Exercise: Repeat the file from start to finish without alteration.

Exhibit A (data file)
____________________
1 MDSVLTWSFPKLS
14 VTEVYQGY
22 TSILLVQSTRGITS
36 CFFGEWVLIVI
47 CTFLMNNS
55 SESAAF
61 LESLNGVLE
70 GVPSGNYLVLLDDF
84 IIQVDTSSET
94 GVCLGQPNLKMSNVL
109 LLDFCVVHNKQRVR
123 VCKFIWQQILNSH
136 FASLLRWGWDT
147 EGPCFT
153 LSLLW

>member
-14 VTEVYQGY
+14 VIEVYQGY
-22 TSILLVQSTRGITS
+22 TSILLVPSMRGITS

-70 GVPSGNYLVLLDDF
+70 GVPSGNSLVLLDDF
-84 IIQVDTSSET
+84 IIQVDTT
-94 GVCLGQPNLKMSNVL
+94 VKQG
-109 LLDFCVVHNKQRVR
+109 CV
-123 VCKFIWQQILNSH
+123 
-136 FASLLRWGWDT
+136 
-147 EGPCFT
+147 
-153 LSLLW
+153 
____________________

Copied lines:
1 MDSVLTWSFPKLS
14 VTEVYQGY
22 TSILLVQSTRGITS
36 CFFGEWVLIVI
47 CTFLMNNS
55 SESAAF
61 LESLNGVLE
70 GVPSGNYLVLLDDF
84 IIQVDTSSET
94 GVCLGQPNLKMSNVL
109 LLDFCVVHNKQRVR
123 VCKFIWQQILNSH
136 FASLLRWGWDT
147 EGPCFT
153 LSLLW

>member
-14 VTEVYQGY
+14 VIEVYQGY
-22 TSILLVQSTRGITS
+22 TSILLVPSMRGITS

-70 GVPSGNYLVLLDDF
+70 GVPSGNSLVLLDDF
-84 IIQVDTSSET
+84 IIQVDTT
-94 GVCLGQPNLKMSNVL
+94 VKQG
-109 LLDFCVVHNKQRVR
+109 CV
-123 VCKFIWQQILNSH
+123 
-136 FASLLRWGWDT
+136 
-147 EGPCFT
+147 
-153 LSLLW
+153 